Kona, Stinger, 6 Series GT, and F-Pace received five stars.

2017 was by far Euro NCAP’s busiest year and it’s coming to an end with a rather worrying result as the aging Fiat Punto did not manage to score even a single star during the last round of crash tests. Though that might not come as a big surprise taking into account the third-generation model has been around for more than a decade, specifically since the end of 2005. With the European New Car Assessment Programme becoming increasingly exigent over the years, the Italian supermini is certainly showing its age as a consequence of the more stringent tests.

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It’s actually the first car to “score” zero stars in the European crash tests, prompting Euro NCAP to say the Punto has been “outclassed by every car tested in recent history.” The five-door hatchback was tested in the 65-horsepower, 1.2-liter specification with a five-speed manual gearbox and a curb weight of 1,030 kilograms (2,270 pounds).

The numbers really speak for themselves, with the Punto only getting a 51-percent rating for adult occupant safety and an even lower 43% for children. Things are a little bit better in terms of pedestrian protection (52%), but abysmal as far as safety assist (0%).

The Punto wasn’t the only car crash-tested by Euro NCAP as the new Dacia Duster, Kia Stonic, and the MG ZS were also evaluated – with all three getting three stars. It should be mentioned that with optional equipment, the Stonic is actually a five-star car. As for the three-star Aygo, it can get an extra one with the suitable optional safety kit. Other models on the three-star list include the Alfa Romeo Giulietta, Ford C-MAX / Grand C-Max, Opel / Vauxhall Karl, and the DS 3.

Should safety be of utmost importance, you’ll want to buy a five-star car and the Yaris is one of them. New arrivals include the BMW 6 Series Gran Turismo, Hyundai Kona,  Jaguar F-Pace, and Kia Stinger. In its standard configuration, the latter is only a three-star car in Australia as per the Australasian New Car Assessment Program (ANCAP) crash safety test rating, while upper-sec versions get the full five stars.

Attached below are 13 crash test videos and a collection of 101 images from the latest evaluation.

Source: Euro NCAP

2017 Euro NCAP last crash tests

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Fading Stars

Today, Euro NCAP rounds off its busiest-ever year with new safety ratings for fifteen more car models. Five stars were awarded to the Hyundai KONA, the Kia Stinger, the fourth generation BMW 6 series and the Jaguar F-PACE released early last year.  Three stars were awarded to the MG ZS crossover, the Dacia Duster 2 and the Kia Stonic (five stars with optional safety equipment).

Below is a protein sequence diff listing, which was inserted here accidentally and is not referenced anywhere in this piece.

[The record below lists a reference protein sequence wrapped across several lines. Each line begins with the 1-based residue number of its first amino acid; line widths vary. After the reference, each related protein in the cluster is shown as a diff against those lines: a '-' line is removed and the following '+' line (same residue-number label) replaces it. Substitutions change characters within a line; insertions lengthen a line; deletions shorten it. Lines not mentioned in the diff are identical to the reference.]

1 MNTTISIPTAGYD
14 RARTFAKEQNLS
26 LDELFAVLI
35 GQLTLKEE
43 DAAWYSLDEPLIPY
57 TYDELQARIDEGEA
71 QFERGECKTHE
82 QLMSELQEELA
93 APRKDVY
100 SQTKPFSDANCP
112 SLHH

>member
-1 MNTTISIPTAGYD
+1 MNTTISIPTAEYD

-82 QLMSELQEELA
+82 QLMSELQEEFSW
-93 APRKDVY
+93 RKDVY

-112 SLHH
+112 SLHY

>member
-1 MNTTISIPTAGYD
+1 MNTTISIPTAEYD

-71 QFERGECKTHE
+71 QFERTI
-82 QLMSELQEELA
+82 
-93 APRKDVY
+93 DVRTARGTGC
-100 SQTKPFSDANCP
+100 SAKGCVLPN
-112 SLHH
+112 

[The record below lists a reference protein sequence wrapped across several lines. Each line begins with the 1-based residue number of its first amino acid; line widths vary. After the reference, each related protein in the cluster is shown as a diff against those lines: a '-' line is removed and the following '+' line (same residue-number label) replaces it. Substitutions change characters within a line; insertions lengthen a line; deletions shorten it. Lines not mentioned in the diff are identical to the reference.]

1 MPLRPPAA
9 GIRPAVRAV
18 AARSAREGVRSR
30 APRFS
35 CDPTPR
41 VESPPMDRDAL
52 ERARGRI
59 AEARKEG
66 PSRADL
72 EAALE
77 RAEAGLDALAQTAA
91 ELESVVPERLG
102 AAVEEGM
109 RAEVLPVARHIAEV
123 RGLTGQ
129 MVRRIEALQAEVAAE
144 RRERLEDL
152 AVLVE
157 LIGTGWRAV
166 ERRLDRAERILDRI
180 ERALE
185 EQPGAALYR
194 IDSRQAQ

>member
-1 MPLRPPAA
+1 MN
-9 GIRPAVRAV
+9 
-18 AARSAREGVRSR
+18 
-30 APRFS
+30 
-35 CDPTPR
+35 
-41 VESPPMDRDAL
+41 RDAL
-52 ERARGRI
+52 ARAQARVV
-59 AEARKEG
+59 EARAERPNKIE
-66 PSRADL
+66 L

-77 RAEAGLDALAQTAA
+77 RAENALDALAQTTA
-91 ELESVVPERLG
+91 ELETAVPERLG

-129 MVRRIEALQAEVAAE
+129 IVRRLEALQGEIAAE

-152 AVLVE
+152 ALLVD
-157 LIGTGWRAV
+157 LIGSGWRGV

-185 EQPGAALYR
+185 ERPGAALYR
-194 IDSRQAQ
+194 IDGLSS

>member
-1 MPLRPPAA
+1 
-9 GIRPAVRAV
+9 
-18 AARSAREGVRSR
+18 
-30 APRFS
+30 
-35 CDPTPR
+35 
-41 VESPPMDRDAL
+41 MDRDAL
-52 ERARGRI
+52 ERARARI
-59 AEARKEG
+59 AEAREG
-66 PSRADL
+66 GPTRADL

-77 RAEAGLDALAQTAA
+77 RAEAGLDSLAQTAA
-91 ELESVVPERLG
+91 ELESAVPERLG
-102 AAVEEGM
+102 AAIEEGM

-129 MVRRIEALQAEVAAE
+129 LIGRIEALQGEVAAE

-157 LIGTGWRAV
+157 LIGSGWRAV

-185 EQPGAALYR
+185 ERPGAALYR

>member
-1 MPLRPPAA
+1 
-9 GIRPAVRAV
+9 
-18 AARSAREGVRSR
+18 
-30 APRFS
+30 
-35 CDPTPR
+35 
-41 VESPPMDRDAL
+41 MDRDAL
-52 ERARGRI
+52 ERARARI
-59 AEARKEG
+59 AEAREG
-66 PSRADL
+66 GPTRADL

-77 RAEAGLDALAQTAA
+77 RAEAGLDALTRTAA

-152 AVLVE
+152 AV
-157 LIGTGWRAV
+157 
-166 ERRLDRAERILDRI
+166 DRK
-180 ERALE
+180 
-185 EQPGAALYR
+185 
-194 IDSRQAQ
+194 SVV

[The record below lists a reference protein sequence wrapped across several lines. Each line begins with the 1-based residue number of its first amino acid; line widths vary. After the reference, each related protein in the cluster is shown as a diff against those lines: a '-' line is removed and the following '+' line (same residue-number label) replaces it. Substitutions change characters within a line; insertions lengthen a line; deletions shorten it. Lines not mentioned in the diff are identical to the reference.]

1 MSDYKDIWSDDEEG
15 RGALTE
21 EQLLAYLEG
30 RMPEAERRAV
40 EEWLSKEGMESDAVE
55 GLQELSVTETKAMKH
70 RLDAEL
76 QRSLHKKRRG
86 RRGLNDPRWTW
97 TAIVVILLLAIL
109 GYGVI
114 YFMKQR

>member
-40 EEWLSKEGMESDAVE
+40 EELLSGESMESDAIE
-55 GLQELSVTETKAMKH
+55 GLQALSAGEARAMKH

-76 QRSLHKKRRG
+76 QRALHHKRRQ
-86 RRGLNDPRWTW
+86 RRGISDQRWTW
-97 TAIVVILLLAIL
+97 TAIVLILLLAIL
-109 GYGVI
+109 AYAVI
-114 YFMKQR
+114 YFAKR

Faced with a competitive market-place and rapidly-changing consumer preferences, more and more manufacturers are choosing to extend the lifetimes of their models, often introducing only minor facelifts along the way to boost sales.  To allow consumer to make a fair comparison to new models, Euro NCAP has updated the ratings on several of recently facelifted cars.  Apart from the Toyota Yaris, that could keep its five-star rating, most of these cars have dropped to three stars in this year’s safety tests.  The list includes the Toyota Aygo(four stars with optional safety equipment), the Alfa Romeo Giulietta, Ford’s C-MAX and Grand C-MAX, the Opel Karl and the DS 3.  The most extreme example, however, is the FIAT Punto, which has been on sale since 2005 but is still a strong seller in Italy.  The aging supermini is outclassed by every car tested in recent history and becomes Euro NCAP’s first car ever to be awarded zero stars.
 
Euro NCAP Secretary General, Michiel van Ratingen, said, “We have seen a lot of good cars in 2017, able to meet Euro NCAP’s 5-star requirements.  Superminis like the new Polo, the Fiesta and the Ibiza now come with advanced safety technology as standard, offering the best in crash avoidance and crash protection.  The fact that older cars cannot compete illustrates the pace at which the vehicle industry is innovating safety and the willingness and ability of competitive manufacturers to meet the highest standards.  Those who do not keep their cars up to the latest standards get left behind, as these results clearly show.”

Euro NCAP’s rating scheme requires cars to score a minimum number of points in all four areas of assessment to qualify for even one star.  In areas like adult and child occupant safety and pedestrian protection, the Punto still performs well enough to qualify for at least two stars.  It is let down in driver assistance and crash avoidance: with only a seatbelt reminder system for the driver as standard, no points were scored in this part of the assessment.

Michiel van Ratingen, “This is perhaps the strongest example of a manufacturer continuing to sell a product that is well past its best-before date, at the expense of the unsuspecting car buyer.  We would urge consumers to check our website for the latest ratings and to choose cars with the most up-to-date five-star ratings, many examples of which we have seen in 2017.”